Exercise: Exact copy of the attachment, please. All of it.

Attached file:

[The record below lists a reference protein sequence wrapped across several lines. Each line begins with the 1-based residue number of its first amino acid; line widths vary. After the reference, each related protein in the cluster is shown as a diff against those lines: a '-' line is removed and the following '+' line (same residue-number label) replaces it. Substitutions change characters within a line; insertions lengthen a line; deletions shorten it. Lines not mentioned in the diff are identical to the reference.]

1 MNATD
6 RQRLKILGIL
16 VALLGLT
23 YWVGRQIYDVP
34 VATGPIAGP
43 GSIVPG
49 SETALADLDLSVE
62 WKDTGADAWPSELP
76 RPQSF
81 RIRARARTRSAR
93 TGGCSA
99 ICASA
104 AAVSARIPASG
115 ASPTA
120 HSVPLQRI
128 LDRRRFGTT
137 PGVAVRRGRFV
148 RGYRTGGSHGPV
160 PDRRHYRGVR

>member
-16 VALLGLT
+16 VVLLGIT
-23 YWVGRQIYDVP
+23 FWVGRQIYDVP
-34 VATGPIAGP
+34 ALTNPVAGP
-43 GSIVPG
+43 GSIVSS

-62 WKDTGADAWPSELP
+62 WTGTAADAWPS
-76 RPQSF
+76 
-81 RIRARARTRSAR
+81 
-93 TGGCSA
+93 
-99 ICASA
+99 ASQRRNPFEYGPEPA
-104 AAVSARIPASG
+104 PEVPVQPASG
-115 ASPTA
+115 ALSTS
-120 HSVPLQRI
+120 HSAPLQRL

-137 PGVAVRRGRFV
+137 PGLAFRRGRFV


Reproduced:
[The record below lists a reference protein sequence wrapped across several lines. Each line begins with the 1-based residue number of its first amino acid; line widths vary. After the reference, each related protein in the cluster is shown as a diff against those lines: a '-' line is removed and the following '+' line (same residue-number label) replaces it. Substitutions change characters within a line; insertions lengthen a line; deletions shorten it. Lines not mentioned in the diff are identical to the reference.]

1 MNATD
6 RQRLKILGIL
16 VALLGLT
23 YWVGRQIYDVP
34 VATGPIAGP
43 GSIVPG
49 SETALADLDLSVE
62 WKDTGADAWPSELP
76 RPQSF
81 RIRARARTRSAR
93 TGGCSA
99 ICASA
104 AAVSARIPASG
115 ASPTA
120 HSVPLQRI
128 LDRRRFGTT
137 PGVAVRRGRFV
148 RGYRTGGSHGPV
160 PDRRHYRGVR

>member
-16 VALLGLT
+16 VVLLGIT
-23 YWVGRQIYDVP
+23 FWVGRQIYDVP
-34 VATGPIAGP
+34 ALTNPVAGP
-43 GSIVPG
+43 GSIVSS

-62 WKDTGADAWPSELP
+62 WTGTAADAWPS
-76 RPQSF
+76 
-81 RIRARARTRSAR
+81 
-93 TGGCSA
+93 
-99 ICASA
+99 ASQRRNPFEYGPEPA
-104 AAVSARIPASG
+104 PEVPVQPASG
-115 ASPTA
+115 ALSTS
-120 HSVPLQRI
+120 HSAPLQRL

-137 PGVAVRRGRFV
+137 PGLAFRRGRFV